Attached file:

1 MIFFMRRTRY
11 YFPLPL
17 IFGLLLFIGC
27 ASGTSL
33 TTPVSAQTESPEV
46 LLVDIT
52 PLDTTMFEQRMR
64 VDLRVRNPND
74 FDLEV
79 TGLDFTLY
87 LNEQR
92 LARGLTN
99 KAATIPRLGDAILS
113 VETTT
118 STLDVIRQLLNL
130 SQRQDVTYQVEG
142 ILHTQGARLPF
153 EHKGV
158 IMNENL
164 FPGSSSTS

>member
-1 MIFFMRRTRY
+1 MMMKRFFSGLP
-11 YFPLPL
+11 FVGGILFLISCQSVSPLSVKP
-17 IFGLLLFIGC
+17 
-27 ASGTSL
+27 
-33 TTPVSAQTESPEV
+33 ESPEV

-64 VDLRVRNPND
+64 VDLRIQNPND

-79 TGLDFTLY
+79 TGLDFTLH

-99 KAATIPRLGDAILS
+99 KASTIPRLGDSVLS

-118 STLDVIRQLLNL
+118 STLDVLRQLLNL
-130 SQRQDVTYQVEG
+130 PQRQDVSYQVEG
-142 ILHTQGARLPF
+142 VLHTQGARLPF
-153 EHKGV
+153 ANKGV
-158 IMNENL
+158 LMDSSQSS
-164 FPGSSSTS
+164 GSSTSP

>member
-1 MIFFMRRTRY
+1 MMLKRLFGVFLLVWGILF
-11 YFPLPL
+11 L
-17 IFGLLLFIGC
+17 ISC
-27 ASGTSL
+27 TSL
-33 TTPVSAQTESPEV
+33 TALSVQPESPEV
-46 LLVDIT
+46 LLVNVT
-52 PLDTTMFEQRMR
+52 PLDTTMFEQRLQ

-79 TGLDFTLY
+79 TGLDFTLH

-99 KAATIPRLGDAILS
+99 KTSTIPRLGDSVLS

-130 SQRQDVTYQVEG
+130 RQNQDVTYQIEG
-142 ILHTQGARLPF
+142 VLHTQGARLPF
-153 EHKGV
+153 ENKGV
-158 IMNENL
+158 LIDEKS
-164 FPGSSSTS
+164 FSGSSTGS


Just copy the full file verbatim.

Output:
1 MIFFMRRTRY
11 YFPLPL
17 IFGLLLFIGC
27 ASGTSL
33 TTPVSAQTESPEV
46 LLVDIT
52 PLDTTMFEQRMR
64 VDLRVRNPND
74 FDLEV
79 TGLDFTLY
87 LNEQR
92 LARGLTN
99 KAATIPRLGDAILS
113 VETTT
118 STLDVIRQLLNL
130 SQRQDVTYQVEG
142 ILHTQGARLPF
153 EHKGV
158 IMNENL
164 FPGSSSTS

>member
-1 MIFFMRRTRY
+1 MMMKRFFSGLP
-11 YFPLPL
+11 FVGGILFLISCQSVSPLSVKP
-17 IFGLLLFIGC
+17 
-27 ASGTSL
+27 
-33 TTPVSAQTESPEV
+33 ESPEV

-64 VDLRVRNPND
+64 VDLRIQNPND

-79 TGLDFTLY
+79 TGLDFTLH

-99 KAATIPRLGDAILS
+99 KASTIPRLGDSVLS

-118 STLDVIRQLLNL
+118 STLDVLRQLLNL
-130 SQRQDVTYQVEG
+130 PQRQDVSYQVEG
-142 ILHTQGARLPF
+142 VLHTQGARLPF
-153 EHKGV
+153 ANKGV
-158 IMNENL
+158 LMDSSQSS
-164 FPGSSSTS
+164 GSSTSP

>member
-1 MIFFMRRTRY
+1 MMLKRLFGVFLLVWGILF
-11 YFPLPL
+11 L
-17 IFGLLLFIGC
+17 ISC
-27 ASGTSL
+27 TSL
-33 TTPVSAQTESPEV
+33 TALSVQPESPEV
-46 LLVDIT
+46 LLVNVT
-52 PLDTTMFEQRMR
+52 PLDTTMFEQRLQ

-79 TGLDFTLY
+79 TGLDFTLH

-99 KAATIPRLGDAILS
+99 KTSTIPRLGDSVLS

-130 SQRQDVTYQVEG
+130 RQNQDVTYQIEG
-142 ILHTQGARLPF
+142 VLHTQGARLPF
-153 EHKGV
+153 ENKGV
-158 IMNENL
+158 LIDEKS
-164 FPGSSSTS
+164 FSGSSTGS